In the accompanying drawings, I have used the reference numeral 10 to indicate generally a bridge having the sidewalk 11 and having the traffic floor provided with the cross planks 12.

In making my product and in the practice of my process, I provide first a substantially rigid base. This base may be as in the illustration a plank floor or it may be a concrete base for a paving.

In some instances, the base is asphalt and in some instances it is ordinary rock aggregate or it might be an ordinary dirt base.

It thus appears that the degree of rigidity in the base may vary somewhat and yet the total product may come within the scope of my invention.

lVhere a plank or wooden base is used, I lay thereon reinforcing material, which may consist, of expanded metal or meshed wire 13 or other strips of suitable material in which parts are bent up so as to be at different distances above the base 12.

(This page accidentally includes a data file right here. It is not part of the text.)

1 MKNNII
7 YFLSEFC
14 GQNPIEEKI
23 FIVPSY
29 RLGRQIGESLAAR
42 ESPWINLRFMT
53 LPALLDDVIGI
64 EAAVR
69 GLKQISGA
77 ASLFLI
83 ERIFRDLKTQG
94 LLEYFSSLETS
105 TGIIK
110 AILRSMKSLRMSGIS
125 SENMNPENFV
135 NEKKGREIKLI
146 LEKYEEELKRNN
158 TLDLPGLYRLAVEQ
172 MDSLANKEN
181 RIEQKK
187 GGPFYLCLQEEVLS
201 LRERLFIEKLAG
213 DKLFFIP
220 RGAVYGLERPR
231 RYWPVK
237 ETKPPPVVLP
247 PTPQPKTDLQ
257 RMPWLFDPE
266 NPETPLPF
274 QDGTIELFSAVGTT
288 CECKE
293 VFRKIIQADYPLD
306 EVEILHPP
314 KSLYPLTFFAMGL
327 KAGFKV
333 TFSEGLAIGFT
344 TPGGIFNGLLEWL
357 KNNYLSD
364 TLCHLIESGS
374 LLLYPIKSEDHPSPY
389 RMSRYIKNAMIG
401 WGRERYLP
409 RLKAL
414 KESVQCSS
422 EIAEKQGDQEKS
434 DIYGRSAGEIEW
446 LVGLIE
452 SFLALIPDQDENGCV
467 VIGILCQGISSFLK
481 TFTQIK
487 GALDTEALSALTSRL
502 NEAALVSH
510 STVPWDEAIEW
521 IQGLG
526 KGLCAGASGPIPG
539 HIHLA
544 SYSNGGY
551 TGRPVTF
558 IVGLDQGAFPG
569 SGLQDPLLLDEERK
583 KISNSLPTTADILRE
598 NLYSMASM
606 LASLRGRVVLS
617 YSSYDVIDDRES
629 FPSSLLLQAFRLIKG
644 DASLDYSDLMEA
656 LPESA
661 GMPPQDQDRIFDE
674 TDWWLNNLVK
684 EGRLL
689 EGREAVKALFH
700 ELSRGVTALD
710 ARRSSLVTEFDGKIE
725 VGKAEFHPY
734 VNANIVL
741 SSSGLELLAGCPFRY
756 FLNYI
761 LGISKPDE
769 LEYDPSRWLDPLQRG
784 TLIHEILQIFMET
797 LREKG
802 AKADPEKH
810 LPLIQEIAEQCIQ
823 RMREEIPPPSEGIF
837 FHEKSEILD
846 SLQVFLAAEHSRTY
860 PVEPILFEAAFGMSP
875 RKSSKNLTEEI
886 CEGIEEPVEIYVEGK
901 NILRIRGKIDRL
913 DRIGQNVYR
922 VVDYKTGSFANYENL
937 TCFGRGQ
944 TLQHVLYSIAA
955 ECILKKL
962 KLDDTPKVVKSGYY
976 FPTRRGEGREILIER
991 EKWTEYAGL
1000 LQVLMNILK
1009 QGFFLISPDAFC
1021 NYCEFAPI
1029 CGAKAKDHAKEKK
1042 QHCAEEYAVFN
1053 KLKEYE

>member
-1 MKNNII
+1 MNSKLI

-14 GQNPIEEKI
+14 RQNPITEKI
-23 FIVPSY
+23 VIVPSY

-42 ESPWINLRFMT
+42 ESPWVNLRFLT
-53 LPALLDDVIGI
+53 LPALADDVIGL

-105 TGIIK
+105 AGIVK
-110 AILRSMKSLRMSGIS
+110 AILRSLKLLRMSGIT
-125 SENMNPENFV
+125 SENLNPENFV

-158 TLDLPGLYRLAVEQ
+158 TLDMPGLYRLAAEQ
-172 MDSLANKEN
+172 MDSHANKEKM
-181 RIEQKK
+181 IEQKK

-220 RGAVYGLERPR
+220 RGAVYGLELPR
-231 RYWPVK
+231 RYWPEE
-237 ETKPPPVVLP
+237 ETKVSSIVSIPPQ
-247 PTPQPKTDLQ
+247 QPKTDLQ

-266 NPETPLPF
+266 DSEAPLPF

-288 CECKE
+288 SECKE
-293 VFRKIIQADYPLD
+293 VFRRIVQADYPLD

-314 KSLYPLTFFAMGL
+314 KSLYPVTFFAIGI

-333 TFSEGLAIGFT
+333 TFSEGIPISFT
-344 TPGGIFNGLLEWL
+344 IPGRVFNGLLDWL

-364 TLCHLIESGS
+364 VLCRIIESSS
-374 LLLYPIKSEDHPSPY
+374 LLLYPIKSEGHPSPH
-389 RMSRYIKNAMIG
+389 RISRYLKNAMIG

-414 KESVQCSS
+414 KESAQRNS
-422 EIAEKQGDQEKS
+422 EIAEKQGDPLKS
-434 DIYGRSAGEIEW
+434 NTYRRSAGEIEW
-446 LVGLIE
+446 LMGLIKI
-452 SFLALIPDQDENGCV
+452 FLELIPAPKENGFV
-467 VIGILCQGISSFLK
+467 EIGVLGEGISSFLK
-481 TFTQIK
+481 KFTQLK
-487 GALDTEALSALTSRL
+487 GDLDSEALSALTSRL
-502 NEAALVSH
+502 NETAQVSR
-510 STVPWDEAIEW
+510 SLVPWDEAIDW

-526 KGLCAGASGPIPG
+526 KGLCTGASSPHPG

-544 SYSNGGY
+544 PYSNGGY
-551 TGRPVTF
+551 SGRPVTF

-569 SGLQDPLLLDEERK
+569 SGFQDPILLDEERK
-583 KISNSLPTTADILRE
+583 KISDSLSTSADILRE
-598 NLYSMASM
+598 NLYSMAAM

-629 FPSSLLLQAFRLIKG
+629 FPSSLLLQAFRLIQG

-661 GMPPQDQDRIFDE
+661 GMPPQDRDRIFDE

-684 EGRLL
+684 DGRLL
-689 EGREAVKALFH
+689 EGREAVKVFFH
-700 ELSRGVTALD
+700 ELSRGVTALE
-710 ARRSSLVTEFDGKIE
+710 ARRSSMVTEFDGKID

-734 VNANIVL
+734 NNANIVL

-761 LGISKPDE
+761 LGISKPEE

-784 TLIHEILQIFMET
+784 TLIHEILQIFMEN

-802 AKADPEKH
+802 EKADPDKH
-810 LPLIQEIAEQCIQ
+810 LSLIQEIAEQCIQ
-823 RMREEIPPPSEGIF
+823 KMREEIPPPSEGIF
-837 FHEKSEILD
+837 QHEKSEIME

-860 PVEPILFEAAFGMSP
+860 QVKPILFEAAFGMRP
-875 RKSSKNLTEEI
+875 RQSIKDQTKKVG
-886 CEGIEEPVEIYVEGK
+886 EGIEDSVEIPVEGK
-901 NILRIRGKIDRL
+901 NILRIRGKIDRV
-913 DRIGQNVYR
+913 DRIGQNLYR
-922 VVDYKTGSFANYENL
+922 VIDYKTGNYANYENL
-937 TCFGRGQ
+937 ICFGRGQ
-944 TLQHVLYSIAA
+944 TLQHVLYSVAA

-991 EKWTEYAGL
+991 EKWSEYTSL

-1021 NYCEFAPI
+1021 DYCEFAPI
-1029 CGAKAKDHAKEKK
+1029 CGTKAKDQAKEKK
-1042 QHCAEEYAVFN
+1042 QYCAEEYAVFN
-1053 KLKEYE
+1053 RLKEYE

The soft top material 14 of asphalt or the like is raked. or otherwise moved into position above the base and reinforcing strips thereon, and is then subjected to pressure by rolling or otherwise for causing it to become homogenous and for binding the parts together and making a smooth surface.

lVhere the reinforcing material is laid on a wood floor, I fasten it to the wood base by means of staples '15 or other fastening devices.

lVhere an asphalt base is used and in some instances even where a concrete base is used, the anchoring or fastening means may be employed. In many instances however, no fastening means for securing the reinforcing inaterial to the base are empl oyedl here a surface is provided of the kind here under consideration, it will be obvious that the sheet'of soft top ill be held together, so that it will not crack, and I find that it does not roll or buckle and does not creep.

The prevention of the creeping of the soft top on the base is of vital importance in road or floor surfacing of the kind under considcratiolu and makes a very important improi/ement in the Wearing quality and sn' oothness and continuing smoothness of the surface.